Sunday, November 1, 2009

EMS Expo: Ambulance technology and purchasing thoughts

So I'm home from EMS Expo and settled in, finally! I was SUPPOSED to post these as I filmed them, but there really was little time and literally almost NO internet connection in Atlanta (that was free, at least). I'm going to play catch up today and blog a little about each segment, if you don't mind

Here are a few ambulances that I shot throughout EMS Expo! I noticed a trend in EVERY rig there, and that was using technology that would help both the patient AND the provider. It amazes that our industry has this potential to advance so much with the use of these tools! I can not wait to see more and more services using this to their advantage. To see the day where it's not about HOW MUCH it costs that determines a company's purchase: but HOW MANY it can save! To all supervisors and owners out there: let's work to move into this mindset! It's not about what we spend, it's about the patients! Think about where we would be had hospitals and doctor's offices had not opened up their wallets for the advancement of patient care. Would MRI's and CT's be available? Probably not. Because we may have never shelled out for X-Ray machines to realize the need and advantages of advanced imaging! So why can't video laryngoscopes, Electric IO's, CPR compression devices, Electronic Patent Care Reports, etc etc be STANDARDS of EMS Care? Just a thought....

Thursday, October 29, 2009

EMS Expo: Podcasting Day 1

I skipped a little ahead in the series to show you guys some of the podcasting footage I captured on Day 1.

These people are AMAZING, by the way! I'll list their links to their podcasts, blogs, and Twitter once I have a little more time.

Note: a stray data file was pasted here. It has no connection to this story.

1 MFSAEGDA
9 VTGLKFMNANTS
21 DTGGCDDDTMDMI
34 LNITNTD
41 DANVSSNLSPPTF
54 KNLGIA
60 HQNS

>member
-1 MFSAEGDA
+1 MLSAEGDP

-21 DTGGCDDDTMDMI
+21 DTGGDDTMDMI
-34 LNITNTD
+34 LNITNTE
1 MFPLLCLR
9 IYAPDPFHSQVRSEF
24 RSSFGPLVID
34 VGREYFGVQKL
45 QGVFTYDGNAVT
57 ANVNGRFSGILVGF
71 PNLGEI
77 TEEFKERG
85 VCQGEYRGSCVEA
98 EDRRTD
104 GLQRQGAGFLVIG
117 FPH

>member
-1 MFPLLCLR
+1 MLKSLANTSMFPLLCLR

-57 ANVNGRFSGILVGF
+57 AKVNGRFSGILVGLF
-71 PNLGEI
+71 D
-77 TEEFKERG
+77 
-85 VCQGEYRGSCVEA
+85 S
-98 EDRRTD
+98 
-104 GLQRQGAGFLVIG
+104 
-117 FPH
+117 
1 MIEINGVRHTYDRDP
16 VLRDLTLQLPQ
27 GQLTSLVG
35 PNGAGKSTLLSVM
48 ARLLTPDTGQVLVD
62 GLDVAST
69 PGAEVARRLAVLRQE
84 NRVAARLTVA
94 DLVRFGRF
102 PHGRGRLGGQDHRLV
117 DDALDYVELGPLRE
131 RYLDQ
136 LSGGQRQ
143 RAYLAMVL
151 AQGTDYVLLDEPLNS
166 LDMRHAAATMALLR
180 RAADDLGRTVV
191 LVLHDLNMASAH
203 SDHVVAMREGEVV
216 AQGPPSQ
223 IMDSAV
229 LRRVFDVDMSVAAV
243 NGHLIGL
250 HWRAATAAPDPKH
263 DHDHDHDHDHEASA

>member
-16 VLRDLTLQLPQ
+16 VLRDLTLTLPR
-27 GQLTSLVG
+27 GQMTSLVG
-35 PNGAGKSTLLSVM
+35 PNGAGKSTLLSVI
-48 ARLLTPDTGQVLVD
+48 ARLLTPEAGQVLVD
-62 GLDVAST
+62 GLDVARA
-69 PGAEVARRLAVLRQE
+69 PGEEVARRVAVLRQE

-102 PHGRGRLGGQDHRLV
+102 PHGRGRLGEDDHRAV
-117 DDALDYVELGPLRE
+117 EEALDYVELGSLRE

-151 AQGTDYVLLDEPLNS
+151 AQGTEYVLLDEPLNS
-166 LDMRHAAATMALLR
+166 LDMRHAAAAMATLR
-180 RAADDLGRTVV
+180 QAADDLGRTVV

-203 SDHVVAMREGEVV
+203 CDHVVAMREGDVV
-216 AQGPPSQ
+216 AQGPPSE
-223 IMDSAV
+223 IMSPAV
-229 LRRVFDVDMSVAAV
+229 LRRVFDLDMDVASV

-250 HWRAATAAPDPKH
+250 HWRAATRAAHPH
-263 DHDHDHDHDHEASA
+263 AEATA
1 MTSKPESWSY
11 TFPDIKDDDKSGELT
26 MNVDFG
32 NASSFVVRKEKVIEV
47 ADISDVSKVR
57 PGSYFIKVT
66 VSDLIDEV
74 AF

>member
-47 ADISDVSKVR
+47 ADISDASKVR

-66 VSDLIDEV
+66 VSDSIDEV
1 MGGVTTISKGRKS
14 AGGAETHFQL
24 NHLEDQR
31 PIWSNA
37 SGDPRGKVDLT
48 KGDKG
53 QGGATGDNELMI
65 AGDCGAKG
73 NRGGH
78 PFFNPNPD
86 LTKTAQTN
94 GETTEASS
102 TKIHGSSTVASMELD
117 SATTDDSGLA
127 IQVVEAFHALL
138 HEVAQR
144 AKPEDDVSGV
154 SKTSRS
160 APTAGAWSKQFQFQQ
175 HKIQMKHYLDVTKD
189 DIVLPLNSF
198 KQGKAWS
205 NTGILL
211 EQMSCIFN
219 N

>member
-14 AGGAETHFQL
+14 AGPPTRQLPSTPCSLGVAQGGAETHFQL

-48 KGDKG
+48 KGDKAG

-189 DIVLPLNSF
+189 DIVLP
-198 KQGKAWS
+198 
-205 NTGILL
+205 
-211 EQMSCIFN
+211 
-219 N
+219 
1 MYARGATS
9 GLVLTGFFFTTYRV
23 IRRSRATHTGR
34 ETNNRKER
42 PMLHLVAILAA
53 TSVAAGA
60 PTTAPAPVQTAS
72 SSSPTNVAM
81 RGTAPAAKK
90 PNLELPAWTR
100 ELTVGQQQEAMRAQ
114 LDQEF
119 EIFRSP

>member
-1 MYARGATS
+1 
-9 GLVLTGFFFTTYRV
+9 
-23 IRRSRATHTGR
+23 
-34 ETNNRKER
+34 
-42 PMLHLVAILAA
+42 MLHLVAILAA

Booth 507 at EMS Expo is kicking, by the way! I love the medic podcasters more than life! Special thanks to these hardworking people for promoting EMS in a positive light. They work so hard every day to get people more involved with our amazing industry and won't rest until they achieve that goal! So, to those working so hard, I thank you, the EMS industry thanks you, and our communities thank you for raising awareness.

EMS Expo: Travel shot

Here is the video I have been promising on Twitter, my trip from Home to New Orleans airport for EMS Expo! This is the first in the series of blogs I will do with videos from the conference.

It is currently Day 2 here, and I'm just managing to grab some web from the amazing Chris Monterra (@geekymedic), Greg Friese (@gfriese) Ted Setla (@setla) and Chris... (his last name has escaped me... but he's @TheDridge) at their booth at Expo. (Which is my favorite booth! I love the podcasters and crew!

On Expo: I'm going to say this a trillion times in the next few blogs as well, I'm sure. If you are an EMT, Paramedic, EMS enthusiast, the list goes on... coming to Expo is a MUST! The networking opportunities, the amazing sessions, the new friends and experiences are just a few things to come for. We're in Atlanta- so the night life and food is AMAZING!

Here is beginning of my Expo experience!

My trip to New Orleans

Friday, October 23, 2009

Grey's Anatomy and ABC's...

I'm a huge Grey's fan. Don't think anything less of me for that, please. But I love the doctors, I love the procedures, I love the surgeries, I love the drama. True Story. They had a very interesting episode this week- 12 stories about how a patient died under all of their watch. It was supposed to be a big mystery- you were supposed to "watch close," but it really wasn't that hard to catch, at least for us medically minded people. If you haven't seen it and plan on watching, right now is the time I'd stop reading this blog.